Photo: Dieter Düvelmeyer
There are so many albums released every month in all genres. Every serious listener has his or her favorites. The critic/writer Whitney Balliett write that jazz is "the sound of surprise."  Over a century after the music rose out of the bars and brothels of New Orleans, for those of us who are avid listeners, jazz is often "the sound of delight."  You can hear delight throughout "Invincible Nimbus", from the intelligently-formed compositions to the often-witty interplay, in the cleanly-recorded sounds of the Ternion Quartet and the adventurous manner in which each musician adds her or his voice to the ensemble.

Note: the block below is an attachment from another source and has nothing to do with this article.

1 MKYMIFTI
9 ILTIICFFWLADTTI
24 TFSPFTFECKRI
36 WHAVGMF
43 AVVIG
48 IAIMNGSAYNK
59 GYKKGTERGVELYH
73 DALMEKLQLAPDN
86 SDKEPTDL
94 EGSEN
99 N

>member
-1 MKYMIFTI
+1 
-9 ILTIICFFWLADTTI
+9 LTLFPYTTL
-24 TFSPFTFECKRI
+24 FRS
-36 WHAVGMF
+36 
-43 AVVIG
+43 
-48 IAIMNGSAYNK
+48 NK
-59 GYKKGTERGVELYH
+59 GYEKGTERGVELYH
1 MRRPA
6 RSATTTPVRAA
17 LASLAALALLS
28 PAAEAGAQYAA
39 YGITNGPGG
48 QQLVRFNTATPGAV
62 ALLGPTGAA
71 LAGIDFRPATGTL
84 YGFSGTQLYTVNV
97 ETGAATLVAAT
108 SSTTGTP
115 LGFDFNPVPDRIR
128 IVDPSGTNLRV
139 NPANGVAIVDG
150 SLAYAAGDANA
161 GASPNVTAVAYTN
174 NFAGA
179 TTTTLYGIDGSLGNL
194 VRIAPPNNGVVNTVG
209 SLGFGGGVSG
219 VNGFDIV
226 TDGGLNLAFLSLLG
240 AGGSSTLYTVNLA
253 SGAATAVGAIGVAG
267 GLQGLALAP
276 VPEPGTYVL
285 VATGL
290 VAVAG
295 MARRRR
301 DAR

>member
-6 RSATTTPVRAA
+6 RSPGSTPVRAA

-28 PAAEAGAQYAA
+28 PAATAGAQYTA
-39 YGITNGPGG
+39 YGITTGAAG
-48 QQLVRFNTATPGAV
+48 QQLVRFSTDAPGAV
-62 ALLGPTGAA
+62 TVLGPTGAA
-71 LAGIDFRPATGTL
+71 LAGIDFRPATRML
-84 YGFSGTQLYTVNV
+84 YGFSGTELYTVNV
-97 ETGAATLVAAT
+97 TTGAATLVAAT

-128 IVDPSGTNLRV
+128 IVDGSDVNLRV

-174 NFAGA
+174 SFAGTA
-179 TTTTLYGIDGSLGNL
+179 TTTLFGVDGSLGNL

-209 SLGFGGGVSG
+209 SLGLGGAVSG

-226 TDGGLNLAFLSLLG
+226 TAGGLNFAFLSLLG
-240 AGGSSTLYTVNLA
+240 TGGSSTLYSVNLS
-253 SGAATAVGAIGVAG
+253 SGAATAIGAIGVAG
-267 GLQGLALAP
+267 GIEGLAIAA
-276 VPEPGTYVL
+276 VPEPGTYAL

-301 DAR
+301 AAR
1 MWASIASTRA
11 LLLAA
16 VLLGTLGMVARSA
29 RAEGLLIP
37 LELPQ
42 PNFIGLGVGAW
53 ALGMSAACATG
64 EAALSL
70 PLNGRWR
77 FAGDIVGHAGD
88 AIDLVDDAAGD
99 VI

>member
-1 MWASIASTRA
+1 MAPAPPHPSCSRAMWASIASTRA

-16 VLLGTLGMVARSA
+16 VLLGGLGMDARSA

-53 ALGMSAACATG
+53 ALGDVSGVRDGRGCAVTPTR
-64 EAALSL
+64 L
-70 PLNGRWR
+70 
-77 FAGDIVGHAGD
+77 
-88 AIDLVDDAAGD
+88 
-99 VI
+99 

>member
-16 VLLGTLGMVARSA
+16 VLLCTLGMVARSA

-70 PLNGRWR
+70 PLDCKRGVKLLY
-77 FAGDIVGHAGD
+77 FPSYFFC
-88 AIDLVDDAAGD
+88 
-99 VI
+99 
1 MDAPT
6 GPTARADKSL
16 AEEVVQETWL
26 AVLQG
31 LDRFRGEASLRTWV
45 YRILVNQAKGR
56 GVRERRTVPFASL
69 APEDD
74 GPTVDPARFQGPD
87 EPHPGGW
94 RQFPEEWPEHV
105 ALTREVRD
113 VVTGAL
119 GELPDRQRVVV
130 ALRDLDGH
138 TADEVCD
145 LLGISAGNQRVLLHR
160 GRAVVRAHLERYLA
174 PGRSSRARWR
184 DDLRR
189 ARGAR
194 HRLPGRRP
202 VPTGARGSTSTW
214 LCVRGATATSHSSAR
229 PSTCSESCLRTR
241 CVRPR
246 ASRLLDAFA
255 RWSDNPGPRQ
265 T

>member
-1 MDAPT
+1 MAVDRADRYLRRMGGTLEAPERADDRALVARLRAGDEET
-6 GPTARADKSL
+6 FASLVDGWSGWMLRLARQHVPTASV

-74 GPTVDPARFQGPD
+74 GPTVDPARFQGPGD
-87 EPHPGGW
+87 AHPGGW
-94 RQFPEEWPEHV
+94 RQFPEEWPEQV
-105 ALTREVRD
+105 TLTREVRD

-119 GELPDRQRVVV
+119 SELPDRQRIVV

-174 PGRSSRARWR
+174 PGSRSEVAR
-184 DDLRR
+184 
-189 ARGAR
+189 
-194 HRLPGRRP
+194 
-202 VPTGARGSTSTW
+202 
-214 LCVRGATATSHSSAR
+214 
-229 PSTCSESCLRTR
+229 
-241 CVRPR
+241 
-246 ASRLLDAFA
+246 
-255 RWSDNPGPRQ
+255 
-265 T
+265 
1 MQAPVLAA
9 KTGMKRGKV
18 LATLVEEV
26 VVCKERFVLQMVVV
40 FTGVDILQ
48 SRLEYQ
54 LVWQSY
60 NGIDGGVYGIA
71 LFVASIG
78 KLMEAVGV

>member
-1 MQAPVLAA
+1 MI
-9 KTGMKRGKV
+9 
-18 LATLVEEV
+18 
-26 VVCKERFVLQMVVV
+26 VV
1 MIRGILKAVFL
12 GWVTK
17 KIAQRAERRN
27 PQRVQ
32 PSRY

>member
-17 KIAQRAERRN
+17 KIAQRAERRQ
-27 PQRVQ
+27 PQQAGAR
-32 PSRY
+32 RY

For more information, go to (The album will be released on May 10, 2019).

In the video introduction to the album, one sees starlings in flight  it's called a murmuration.  Linking the sight of the birds changing direction to the music of the band serves as an excellent introduction to and description of the music of Anne Mette Iversen's Ternion Quartet:

Producer, bassist, and composer Billy Mohler is best known for his collaborations with drummer Jimmy Chamberlain (from Smashing Pumpkins) and Macy Gray plus studio work with Kelly Clarkson, Pom Poms, and the music he created with and for skateboarding legend Tony Hawk.  Mohler studied at the Berklee College of Music in Boston, MA, and was accepted into the Thelonious Monk Institute of Jazz. There, he studied and performed alongside Wayne Shorter, Herbie Hancock, Terri Lynn Carrington, Brian Blade, Joshua Redman, and Barry Harris (and a slew of other great musicians.